Taxing Uber

  • Nevia Čičin-ŠainEmail author
Part of the Ius Gentium: Comparative Perspectives on Law and Justice book series (IUSGENT, volume 76)


Sharing economy has disrupted not only labor or competition law but also tax law. With the proliferation of various online sharing platforms, enabled by technological advances, classical work organizations that usually appeared in the form of medium or large companies, as an expression of economic vertical integration, now started to dissipate into a cloud of self-employed entrepreneurs gathered around one or several suppliers of labor—the platforms. These suppliers of labor claim to be simple intermediaries, putting into contact individuals seeking and offering services, often by using their own idle assets. Value is thus created through the interaction of many dispersed individuals, rather than by a single centralized entity. As will be explained in this chapter, there are currently not only labor law incentives, but also tax incentives, to structure businesses in the way Uber and other “gig” entrepreneurs have done. Countries, on the other hand, are facing a drop in tax collection of indirect taxes (VAT/GST), as well as direct taxes (withholding taxes or payroll taxes) caused by the increasing quantity of individuals taking part in this new form of economy. Alongside these specific problems related to the new form of work organization used by Uber and other online sharing platforms, there is the issue, albeit not specific solely to sharing economy, of tax avoidance schemes used by the platform itself. Unlike the traditional intermediary businesses, Uber and other similar sharing platforms (such as AirBnB) which rely heavily on the use of an intellectual property (IP), in this case the Uber application, can easily relocate their profits to low-tax jurisdictions, leaving high-tax jurisdictions where their income is effectively being earned, without their fair share of tax. These circumstances also create an increasingly unfair market competition between the “gig” entrepreneurs and the participants of the traditional “brick-and-mortar” economy which remain under the scope of the existing tax rules, without the possibility to dislocate or morcellate their businesses as the digital economy entrepreneurs are able to do. The following Chapter will thus focus on the questions regarding the tax liability of Uber—both the company itself and individual Uber drivers.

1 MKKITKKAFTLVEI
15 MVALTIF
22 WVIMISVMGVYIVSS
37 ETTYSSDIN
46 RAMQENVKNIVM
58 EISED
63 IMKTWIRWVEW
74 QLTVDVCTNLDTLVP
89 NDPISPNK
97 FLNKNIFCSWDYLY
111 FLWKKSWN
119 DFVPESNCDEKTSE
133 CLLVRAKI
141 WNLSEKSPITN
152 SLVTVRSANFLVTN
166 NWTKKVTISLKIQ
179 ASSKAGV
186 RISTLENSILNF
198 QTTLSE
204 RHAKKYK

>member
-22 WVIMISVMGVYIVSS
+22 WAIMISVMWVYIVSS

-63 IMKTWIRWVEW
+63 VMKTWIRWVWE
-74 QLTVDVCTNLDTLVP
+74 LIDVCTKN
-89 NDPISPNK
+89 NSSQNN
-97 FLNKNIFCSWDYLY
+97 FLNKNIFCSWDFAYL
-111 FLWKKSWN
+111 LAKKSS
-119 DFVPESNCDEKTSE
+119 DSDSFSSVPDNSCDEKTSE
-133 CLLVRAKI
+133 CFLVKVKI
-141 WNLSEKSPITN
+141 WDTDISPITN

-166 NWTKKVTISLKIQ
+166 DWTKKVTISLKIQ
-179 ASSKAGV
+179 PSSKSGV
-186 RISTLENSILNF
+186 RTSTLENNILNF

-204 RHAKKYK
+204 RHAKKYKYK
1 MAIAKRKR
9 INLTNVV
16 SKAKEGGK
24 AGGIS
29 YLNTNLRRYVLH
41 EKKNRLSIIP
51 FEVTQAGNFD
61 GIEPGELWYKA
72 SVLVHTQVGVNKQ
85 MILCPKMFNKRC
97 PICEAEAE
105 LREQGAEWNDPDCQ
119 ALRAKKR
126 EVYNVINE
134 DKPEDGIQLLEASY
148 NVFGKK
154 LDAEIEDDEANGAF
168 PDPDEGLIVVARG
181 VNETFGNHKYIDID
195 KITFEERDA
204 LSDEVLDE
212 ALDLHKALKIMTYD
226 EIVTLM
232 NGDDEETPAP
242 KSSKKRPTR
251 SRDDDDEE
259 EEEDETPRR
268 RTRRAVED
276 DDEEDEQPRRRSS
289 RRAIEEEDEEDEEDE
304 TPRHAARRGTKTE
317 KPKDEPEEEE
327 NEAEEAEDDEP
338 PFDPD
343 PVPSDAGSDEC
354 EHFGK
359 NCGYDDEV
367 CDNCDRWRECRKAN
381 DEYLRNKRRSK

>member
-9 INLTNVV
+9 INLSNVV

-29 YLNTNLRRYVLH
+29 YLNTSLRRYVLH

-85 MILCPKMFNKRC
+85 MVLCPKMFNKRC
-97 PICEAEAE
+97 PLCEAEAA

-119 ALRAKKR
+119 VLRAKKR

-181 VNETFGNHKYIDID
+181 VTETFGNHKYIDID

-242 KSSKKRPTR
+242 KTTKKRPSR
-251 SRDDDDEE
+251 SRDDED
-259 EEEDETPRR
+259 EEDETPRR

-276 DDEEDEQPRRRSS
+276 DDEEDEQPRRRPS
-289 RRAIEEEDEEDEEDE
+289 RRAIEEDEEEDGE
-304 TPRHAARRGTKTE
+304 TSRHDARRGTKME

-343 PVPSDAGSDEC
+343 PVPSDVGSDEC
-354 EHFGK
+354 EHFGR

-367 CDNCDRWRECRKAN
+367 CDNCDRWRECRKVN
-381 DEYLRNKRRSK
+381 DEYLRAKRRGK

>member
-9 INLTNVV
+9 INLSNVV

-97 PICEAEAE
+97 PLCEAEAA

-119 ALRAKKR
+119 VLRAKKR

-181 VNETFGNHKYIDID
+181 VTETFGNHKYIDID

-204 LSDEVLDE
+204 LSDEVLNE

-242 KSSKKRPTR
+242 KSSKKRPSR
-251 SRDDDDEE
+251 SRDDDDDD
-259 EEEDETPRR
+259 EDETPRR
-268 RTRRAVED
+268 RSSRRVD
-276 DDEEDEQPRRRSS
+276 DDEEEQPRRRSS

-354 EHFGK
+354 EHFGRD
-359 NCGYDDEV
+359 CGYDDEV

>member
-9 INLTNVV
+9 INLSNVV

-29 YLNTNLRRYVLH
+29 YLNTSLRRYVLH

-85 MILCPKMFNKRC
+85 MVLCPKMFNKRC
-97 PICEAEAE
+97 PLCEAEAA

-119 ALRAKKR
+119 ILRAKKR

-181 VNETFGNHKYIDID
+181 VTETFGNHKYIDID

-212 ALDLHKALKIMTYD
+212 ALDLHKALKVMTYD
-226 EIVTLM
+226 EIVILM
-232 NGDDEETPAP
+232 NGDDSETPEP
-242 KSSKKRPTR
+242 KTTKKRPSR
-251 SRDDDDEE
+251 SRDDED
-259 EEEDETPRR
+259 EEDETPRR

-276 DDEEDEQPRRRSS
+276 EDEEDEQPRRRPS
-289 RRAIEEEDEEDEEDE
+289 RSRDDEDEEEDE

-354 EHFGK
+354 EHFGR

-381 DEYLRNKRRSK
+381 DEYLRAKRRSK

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Copyright information

© Springer Nature Switzerland AG 2020

Authors and Affiliations

  1. 1.Institute for Austrian and International Tax LawWirtschaftsuniversität WienViennaAustria

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